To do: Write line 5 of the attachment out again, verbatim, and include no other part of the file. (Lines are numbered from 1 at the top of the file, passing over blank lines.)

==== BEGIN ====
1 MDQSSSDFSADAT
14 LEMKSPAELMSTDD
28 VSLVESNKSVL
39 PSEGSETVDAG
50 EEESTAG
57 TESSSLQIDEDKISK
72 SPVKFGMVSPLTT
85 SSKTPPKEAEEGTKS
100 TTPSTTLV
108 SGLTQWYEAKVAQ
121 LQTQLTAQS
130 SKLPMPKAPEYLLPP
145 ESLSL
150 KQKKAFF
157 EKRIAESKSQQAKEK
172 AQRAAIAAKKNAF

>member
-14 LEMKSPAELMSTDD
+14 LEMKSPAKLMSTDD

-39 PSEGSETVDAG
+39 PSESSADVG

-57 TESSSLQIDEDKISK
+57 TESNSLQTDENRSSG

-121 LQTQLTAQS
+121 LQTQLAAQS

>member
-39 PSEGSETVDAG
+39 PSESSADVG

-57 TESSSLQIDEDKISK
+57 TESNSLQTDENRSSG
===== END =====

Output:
50 EEESTAG